This Isn’t The Start of a Bear Market

Summary: Equities fell 4-5% last week and have given up most of their 2018 gains so far in October. This might feel like the start of a bear market, but that is the least likely outcome.



US equities fell 4-5% last week. The nearly 10% gain in 2018 at the end of September for SPX has been reduced to just 3%. Small caps have been hit the hardest and are now barely above their level at the start of the year (table from alphatrends.net). Enlarge any chart by clicking on it.



Our overall perspective from last month was the following:
Years with strong momentum and positive economic fundamentals, like 2018, have a strong propensity to continue higher to the end of the year.
But near-term (the next month) risk/reward is unfavorable and traders should be on alert for weakness.
It is unlikely that any equity weakness will be substantial or long lived.


Data supporting this view can be found here and here.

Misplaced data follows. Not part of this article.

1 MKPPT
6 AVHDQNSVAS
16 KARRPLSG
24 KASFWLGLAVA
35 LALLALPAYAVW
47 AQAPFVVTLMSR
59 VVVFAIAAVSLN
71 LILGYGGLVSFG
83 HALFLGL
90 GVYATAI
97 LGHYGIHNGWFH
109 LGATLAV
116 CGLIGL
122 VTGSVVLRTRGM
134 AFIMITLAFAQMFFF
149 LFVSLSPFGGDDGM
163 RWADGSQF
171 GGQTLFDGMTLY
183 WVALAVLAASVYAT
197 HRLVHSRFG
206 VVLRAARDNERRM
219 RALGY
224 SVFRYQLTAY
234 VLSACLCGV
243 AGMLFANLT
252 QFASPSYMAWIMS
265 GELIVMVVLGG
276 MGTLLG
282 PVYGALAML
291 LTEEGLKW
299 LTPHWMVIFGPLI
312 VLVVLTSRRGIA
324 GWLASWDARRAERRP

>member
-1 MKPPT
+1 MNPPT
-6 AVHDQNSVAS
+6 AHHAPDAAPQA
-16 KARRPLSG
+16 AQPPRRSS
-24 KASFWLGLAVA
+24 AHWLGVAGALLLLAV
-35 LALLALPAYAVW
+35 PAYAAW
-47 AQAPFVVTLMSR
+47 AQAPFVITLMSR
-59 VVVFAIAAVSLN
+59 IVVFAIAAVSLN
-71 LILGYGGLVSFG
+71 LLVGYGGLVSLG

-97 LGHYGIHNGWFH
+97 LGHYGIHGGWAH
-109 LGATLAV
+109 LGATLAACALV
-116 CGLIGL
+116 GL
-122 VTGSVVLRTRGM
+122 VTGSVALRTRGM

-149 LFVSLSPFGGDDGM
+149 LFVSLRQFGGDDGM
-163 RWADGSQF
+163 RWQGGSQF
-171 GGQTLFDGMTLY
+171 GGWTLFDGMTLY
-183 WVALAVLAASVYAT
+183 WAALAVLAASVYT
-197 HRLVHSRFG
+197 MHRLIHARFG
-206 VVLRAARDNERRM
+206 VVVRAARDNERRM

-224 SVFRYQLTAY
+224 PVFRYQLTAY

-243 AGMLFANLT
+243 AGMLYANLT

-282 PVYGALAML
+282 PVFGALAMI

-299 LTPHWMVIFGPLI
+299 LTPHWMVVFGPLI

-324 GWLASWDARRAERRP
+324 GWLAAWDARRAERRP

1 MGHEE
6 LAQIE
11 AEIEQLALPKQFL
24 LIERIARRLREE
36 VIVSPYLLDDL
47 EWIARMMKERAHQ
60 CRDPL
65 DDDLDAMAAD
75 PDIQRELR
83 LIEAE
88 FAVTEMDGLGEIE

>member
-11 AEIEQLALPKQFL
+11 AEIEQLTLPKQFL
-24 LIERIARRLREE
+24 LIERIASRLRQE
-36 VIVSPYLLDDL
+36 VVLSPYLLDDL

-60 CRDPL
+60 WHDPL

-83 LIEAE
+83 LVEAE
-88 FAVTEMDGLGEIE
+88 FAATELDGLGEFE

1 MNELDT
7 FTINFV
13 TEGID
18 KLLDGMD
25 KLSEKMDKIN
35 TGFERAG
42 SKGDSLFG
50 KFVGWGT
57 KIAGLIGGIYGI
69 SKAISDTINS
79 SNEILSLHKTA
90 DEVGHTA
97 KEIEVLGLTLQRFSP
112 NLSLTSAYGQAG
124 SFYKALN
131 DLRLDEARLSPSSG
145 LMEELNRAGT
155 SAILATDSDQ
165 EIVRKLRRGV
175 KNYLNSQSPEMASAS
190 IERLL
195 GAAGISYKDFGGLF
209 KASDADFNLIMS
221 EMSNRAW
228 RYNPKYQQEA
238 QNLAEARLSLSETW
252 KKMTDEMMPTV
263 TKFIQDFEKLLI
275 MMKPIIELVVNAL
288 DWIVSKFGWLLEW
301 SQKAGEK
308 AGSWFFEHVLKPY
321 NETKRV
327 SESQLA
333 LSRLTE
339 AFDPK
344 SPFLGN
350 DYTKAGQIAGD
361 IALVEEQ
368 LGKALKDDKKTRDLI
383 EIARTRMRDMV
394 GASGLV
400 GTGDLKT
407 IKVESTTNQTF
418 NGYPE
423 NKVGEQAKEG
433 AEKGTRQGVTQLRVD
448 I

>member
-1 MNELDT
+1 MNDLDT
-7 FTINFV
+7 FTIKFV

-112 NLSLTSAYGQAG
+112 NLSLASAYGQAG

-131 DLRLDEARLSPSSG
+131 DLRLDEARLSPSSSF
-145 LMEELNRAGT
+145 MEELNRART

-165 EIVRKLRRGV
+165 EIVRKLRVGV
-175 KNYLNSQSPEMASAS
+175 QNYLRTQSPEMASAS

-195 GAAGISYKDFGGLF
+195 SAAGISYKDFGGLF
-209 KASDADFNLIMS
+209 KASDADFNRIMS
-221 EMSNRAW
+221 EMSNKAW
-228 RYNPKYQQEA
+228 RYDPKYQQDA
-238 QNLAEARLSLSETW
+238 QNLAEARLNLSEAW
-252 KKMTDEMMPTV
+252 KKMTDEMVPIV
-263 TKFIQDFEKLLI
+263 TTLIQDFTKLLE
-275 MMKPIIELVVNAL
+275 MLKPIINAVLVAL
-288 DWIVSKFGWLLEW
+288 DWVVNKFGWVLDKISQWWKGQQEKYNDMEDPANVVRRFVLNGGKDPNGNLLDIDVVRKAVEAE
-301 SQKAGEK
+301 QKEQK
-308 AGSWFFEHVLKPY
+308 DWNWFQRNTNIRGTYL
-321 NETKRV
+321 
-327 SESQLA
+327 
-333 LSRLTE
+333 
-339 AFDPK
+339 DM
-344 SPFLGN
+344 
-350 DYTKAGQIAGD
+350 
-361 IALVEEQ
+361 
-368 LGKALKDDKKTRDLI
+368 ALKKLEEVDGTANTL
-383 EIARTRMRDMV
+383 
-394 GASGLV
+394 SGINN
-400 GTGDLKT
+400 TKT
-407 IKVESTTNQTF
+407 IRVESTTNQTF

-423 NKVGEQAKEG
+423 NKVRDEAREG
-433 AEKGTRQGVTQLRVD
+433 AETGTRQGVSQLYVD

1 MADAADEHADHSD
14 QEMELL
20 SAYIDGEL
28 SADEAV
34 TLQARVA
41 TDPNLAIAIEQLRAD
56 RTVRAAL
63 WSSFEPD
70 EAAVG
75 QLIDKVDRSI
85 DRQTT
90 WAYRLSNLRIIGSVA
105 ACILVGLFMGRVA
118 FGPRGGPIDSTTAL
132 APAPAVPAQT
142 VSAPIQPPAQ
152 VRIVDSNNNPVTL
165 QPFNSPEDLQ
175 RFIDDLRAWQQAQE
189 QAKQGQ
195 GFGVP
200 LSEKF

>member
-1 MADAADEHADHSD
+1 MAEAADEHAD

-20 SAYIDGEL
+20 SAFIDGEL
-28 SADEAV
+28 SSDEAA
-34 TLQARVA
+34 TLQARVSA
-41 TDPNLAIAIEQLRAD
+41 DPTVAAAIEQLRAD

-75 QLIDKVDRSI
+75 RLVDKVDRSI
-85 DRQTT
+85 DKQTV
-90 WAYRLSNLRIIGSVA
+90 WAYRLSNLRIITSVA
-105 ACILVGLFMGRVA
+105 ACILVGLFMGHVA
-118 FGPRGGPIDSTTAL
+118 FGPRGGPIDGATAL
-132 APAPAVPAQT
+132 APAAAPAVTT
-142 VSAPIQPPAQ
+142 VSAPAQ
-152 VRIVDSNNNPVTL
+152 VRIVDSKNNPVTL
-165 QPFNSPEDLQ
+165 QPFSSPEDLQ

The bottom of the recent swoon may not be in but our view is that investors' bias should now be for higher prices in the weeks/months ahead.

That does not mean that investors should be complacent. At its low last week, SPX had retraced all of its gains from 3Q. You could, objectively, look at the August/September break out above the January all-time high (ATH) as having failed.

And here's the bad news: US equities have a topping pattern in place. Price weakens before it reverses. This is how tops are formed: there is a momentum high before an eventual price high as the uptrend falters. The momentum high for SPX was in January; in fact, momentum had not been higher in the past 40 years, a warning. Price eventually made new highs in August and September. This pattern is how every major top in the past 40 years has started. We wrote a post about this in August (here).